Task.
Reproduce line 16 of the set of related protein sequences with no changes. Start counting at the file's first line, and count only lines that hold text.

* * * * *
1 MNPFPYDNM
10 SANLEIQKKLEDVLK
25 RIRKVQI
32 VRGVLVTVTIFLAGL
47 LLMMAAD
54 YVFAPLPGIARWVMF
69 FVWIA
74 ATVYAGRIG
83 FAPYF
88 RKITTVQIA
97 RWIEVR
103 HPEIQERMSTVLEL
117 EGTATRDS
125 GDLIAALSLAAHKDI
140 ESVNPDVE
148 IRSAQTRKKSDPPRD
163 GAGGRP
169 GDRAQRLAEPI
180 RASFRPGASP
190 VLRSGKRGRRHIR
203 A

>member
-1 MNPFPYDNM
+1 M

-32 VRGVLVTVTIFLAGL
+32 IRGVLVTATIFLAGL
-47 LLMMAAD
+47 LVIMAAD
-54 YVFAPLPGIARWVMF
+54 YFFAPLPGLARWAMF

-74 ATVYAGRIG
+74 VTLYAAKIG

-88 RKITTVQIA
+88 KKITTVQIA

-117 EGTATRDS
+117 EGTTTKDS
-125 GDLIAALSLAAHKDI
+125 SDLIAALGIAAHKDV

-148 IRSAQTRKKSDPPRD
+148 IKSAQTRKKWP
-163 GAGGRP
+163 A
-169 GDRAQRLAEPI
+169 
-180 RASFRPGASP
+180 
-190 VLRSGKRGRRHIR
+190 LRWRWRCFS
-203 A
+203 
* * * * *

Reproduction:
148 IRSAQTRKKSDPPRD